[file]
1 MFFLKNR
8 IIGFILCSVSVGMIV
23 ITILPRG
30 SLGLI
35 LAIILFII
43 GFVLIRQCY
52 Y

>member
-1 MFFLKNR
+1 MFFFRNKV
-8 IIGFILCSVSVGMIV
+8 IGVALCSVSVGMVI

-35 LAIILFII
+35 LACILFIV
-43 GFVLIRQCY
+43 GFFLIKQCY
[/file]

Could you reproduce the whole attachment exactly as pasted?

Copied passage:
1 MFFLKNR
8 IIGFILCSVSVGMIV
23 ITILPRG
30 SLGLI
35 LAIILFII
43 GFVLIRQCY
52 Y

>member
-1 MFFLKNR
+1 MFFFRNKV
-8 IIGFILCSVSVGMIV
+8 IGVALCSVSVGMVI

-35 LAIILFII
+35 LACILFIV
-43 GFVLIRQCY
+43 GFFLIKQCY